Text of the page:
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May 2015

Wes’ Story: Living With Peutz-Jeghers Syndrome


 Wes with his children Kaiden and Nyomi

Wesleyon Zollicoffer was born a fighter. At the age of eight doctors discovered that he had inherited the genetic disease Peutz-Jeghers syndrome (PJS) from his mother. 

She was diagnosed with PJS at birth. Sadly her polyps turned into cancer and she passed away on 10 March, 2009.

Doctors initially thought Wes’ abdomen pain was the result of a stomach bug but a specialist recognised the dark-colored spots and diagnosed PJS. Wes then had his first reconstructive surgery on his intestines to remove multiple polyps. Since his diagnosis, he has undergone more than 25 surgeries and procedures related to PJS.

PJS is a non-cancerous disease that causes polyps to form on the intestine, colon and other parts of the body. It is often characterised by small, dark-coloured spots similar to moles on the lips, around and inside the mouth, hands, feet, and near the eyes and nostrils. Most people with PJS develop multiple polyps in the stomach and intestines during childhood or adolescence. Polyps can cause health problems such as recurrent bowel obstructions, chronic bleeding and abdominal pain. There is also a high risk of developing cancer. The disease has a prevalence of 1-9 / 1,000,000.

The disease caused Wes deep insecurity while growing up. As a teen, he was told not to hope for children due to the risk of developing testicular cancer. As a young adult, he struggled with healthcare costs and hospital bills.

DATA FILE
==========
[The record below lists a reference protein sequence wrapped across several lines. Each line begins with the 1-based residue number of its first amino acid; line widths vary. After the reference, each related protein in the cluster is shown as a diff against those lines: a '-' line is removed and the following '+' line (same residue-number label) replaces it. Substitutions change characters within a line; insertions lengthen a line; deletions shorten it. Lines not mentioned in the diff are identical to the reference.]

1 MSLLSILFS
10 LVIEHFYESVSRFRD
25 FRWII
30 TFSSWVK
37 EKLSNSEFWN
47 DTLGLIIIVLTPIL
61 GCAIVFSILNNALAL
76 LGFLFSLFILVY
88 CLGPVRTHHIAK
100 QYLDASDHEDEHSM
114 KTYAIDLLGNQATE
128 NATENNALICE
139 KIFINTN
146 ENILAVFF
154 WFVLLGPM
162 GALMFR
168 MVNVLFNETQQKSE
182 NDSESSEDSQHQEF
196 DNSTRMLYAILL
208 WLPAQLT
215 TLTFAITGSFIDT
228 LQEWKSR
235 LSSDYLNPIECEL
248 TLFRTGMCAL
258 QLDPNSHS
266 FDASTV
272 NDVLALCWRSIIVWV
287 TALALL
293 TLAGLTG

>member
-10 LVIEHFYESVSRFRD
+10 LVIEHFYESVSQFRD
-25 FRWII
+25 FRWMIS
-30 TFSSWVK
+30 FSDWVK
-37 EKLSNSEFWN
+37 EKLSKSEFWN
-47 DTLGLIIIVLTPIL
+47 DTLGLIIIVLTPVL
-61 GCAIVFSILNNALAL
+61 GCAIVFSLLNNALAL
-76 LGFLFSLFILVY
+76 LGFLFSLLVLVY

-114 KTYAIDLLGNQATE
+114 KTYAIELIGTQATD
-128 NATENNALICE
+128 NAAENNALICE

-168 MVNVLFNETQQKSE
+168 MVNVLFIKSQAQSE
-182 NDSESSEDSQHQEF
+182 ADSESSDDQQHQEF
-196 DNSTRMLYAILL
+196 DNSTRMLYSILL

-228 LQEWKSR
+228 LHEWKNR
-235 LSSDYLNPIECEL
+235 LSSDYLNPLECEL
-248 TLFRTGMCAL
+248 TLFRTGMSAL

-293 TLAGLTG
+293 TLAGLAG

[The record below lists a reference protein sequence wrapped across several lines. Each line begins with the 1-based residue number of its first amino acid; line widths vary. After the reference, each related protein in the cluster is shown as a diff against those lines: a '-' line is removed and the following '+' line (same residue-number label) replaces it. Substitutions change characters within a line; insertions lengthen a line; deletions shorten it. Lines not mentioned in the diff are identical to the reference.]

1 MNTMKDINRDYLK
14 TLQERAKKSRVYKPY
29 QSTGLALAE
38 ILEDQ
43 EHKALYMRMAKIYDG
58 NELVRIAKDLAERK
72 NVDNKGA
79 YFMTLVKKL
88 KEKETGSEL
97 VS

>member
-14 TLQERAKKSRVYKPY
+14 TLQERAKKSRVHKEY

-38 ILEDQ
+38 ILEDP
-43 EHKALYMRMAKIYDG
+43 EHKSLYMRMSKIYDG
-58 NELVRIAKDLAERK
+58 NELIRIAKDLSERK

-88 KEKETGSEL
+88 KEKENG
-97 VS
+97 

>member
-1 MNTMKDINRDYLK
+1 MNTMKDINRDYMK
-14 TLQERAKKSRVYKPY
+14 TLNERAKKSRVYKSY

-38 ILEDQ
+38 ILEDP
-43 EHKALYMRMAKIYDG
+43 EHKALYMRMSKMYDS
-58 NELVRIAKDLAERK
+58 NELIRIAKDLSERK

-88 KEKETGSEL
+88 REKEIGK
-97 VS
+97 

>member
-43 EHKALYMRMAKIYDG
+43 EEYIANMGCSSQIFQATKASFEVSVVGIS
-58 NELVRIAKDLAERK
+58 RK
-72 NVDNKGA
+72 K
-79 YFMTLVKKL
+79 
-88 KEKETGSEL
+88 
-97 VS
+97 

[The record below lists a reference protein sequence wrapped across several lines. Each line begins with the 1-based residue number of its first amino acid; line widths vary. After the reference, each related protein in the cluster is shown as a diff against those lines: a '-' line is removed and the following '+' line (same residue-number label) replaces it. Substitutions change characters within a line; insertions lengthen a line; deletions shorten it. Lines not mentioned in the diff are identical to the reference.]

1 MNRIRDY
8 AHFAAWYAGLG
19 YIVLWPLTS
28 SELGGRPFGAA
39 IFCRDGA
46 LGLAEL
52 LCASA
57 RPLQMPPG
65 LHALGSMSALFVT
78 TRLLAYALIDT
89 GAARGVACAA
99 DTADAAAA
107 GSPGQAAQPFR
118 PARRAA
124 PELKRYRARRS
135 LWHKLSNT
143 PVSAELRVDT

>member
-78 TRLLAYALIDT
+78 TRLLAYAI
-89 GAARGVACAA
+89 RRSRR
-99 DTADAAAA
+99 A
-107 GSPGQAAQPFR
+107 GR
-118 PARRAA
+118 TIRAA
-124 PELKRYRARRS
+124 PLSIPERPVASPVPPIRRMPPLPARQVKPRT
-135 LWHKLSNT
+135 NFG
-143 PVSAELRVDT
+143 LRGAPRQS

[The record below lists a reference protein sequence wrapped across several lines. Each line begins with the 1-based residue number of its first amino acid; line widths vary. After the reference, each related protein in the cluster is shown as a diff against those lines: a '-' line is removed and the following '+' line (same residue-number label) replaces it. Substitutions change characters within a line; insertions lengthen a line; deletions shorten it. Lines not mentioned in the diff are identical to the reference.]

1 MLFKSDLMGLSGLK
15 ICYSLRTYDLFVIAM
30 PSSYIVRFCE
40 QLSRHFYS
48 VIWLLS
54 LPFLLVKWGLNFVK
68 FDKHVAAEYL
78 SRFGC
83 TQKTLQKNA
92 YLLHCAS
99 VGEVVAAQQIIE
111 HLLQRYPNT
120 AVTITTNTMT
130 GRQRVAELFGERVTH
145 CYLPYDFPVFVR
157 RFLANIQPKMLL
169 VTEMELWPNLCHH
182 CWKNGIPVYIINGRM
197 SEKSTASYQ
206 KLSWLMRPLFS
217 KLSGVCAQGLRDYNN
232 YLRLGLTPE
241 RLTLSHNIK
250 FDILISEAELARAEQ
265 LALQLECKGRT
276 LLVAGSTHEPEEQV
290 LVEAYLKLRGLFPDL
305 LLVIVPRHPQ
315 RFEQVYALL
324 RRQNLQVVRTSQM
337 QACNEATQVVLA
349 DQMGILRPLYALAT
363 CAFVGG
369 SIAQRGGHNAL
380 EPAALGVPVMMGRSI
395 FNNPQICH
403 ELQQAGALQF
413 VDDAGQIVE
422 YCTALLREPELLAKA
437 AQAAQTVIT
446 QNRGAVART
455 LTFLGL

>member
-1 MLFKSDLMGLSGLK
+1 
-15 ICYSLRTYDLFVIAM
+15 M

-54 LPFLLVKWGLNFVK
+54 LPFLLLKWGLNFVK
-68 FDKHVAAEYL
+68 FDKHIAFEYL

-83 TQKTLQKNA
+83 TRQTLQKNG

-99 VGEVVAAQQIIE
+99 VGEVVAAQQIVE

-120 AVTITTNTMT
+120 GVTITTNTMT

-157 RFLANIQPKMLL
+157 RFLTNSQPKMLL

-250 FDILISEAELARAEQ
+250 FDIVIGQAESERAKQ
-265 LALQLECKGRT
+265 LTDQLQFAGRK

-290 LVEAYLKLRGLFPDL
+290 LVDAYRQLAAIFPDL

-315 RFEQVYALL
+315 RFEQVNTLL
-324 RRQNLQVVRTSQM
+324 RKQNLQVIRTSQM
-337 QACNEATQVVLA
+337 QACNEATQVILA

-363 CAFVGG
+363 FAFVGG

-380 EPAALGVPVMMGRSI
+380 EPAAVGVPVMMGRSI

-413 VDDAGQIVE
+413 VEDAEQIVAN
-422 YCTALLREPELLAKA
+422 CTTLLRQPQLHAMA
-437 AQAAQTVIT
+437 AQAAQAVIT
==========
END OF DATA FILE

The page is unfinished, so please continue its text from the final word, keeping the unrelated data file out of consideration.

A defining moment came during his eight-week recovery from a surgery in October 2014. He was in hospital due to an obstructed bowel caused by a polyp that had grown to the size of a golf ball. He realised that the disease was really not going away. He could either live defeated or choose to be proactive and rise above it.

For Wes every day became a choice to eat healthily, do exercise, manage stress and pay attention to the signs that alert him to a change in his body. He started using online support groups and reading stories of others who are thriving while living with PJS.

At the beginning of 2015, Wes officially started the Rise to the Occasion Institute and now shares his messages on how to transition from a life of mediocrity to exceptional living. Wes and his lovely wife Candy have two children – Kaiden (2 years old) and Nyomi (10 months old).

The scars on his abdomen are a constant reminder of what he has been through but also serve as proof of what he can overcome. His mantra is “Rise to the occasion and choose to see the good in every situation”.

Follow Wes on Facebook.


Eva Bearryman, Junior Communications Manager, EURORDIS